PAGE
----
A Criminal Mind: Defence counsel warned to pay attention to victim fine surcharges

When the victim fine surcharges became mandatory on Oct. 24, 2013, there was an almost instantaneous judicial backlash. Parliament had clearly intended to remove judicial discretion by making their imposition mandatory in all cases, but judges quickly became creative.

The victim surcharges had previously been $50 for summary conviction charges, $100 for indictable matters or 15 per cent of any fine imposed by the court. Under s. 737, the judge could waive the surcharge if the offender established undue hardship. The courts, however, were waiving it frequently.

Bill C-37, the Increasing Offenders’ Accountability for Victims Act, doubled the victim fine surcharges to $100 for summary offences, $200 for indictable ones or 30 per cent of any fine imposed. It also made them mandatory.

In response to the new regime, some Ottawa judges began granting so much time to pay — up to 60 years — that the accused realistically would never have had to pay the victim fine surcharge. Other judges imposed nominal fines of $1 so that the surcharge would only be 30 cents. Some judges even continued to waive the surcharges based on an unreported decision by Ontario Court Justice Stephen Hunter on Oct. 29, 2013, in which, according to the Ottawa Citizen, he had found that the mandatory surcharge was a tax and, therefore, unconstitutional.

The Ontario government responded swiftly. The Ottawa Citizen reported on Nov. 26 that an e-mail had circulated to the judges reminding them of a 1999 order in council that stated offenders must pay the victim surcharges within 30 days for a summary conviction offence and 60 days for an indictable matter.

They could grant additional time to pay if they imposed a fine.

It’s likely there will soon be a constitutional challenge to the new surcharges. The order in council, of course, predates the amendments that significantly increase the penalties for the client.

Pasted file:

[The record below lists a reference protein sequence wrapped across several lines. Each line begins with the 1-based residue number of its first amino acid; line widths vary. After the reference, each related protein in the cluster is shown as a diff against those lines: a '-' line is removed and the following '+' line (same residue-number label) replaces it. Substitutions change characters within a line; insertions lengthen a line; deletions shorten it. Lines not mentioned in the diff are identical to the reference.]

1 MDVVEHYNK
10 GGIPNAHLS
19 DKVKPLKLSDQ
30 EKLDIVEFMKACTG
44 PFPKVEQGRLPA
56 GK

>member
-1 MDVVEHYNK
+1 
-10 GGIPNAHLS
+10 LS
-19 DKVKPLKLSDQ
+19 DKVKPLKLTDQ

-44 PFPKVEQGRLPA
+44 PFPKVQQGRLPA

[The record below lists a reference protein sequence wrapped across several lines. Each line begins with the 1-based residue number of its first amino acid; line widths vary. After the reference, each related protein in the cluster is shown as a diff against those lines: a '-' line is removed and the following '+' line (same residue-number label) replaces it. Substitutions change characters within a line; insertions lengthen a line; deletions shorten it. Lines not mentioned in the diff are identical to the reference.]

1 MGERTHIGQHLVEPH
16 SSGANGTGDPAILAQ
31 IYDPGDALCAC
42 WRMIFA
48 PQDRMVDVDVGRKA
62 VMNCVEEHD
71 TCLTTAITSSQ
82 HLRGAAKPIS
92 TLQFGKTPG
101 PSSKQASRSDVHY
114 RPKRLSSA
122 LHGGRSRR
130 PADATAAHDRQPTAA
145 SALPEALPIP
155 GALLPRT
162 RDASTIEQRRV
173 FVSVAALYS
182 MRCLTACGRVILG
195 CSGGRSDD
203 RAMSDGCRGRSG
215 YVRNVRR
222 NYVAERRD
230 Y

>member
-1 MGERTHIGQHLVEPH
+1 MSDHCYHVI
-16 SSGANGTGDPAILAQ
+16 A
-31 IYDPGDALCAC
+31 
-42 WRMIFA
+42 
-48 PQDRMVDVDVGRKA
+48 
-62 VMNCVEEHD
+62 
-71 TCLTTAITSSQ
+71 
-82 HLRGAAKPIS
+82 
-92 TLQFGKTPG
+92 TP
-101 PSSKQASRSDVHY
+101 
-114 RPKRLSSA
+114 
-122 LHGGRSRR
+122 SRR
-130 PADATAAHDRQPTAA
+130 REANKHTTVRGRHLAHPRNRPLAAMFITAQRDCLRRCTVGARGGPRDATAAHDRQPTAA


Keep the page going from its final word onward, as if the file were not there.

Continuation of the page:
It’s not uncommon for the police to lay a long list of charges and the consequences for hapless clients can really add up. A client who’s getting a jail sentence may have significant surcharges to pay.

For clients who aren’t looking at jail but are pleading to multiple counts, there will be considerable interest in having counsel recommend small fines in order to avoid an accumulation of $100 or $200 surcharges. And as I wrote in an earlier column, surcharges may now figure more prominently in negotiations with the Crown. However, it’s important to remember that the court has the ability to grant time to pay if it imposes a fine rather than jail, a suspended sentence or a discharge.

Clients who haven’t paid their surcharges may find that they can’t renew their driver’s licences or other permits. They can also go to jail for non-payment of surcharges.

The new regime for surcharges is a prospective rather than a retrospective one, according to Judge Wayne Gorman in R. v. Williams and Judge Harold Porter in R. v. John Joseph Francis. Gorman ruled the surcharge is a punishment and that the accused has a right to receive the lesser sanction.

So is it a tax or a punishment? The Nova Scotia Court of Appeal’s decision in R. v. Crowell had found the old surcharge to be neither a true tax nor a true fine because it wasn’t mandatory and it was a “unique penalty in nature of a general kind of restitution.”

Don’t assume that the maximum surcharges are $100, $200 or 30 per cent of a fine because the judge does have the power to impose a larger amount if the court finds it’s appropriate in the circumstances and the offender has the ability to pay. This applies to charges laid both prior to and subsequent to the amendments.

Caveat barrister. Don’t gloss over the surcharges with clients because they won’t be happy when they have to pay, they can’t renew their driver’s licences or they go back to jail. It’s now a more onerous obligation than ever, when obtaining instructions, to give thorough advice to clients on surcharges.

For more, see "Judges resisting stiff crime laws."

Rosalind Conway is a certified specialist in criminal litigation. She can be reached at [email protected].

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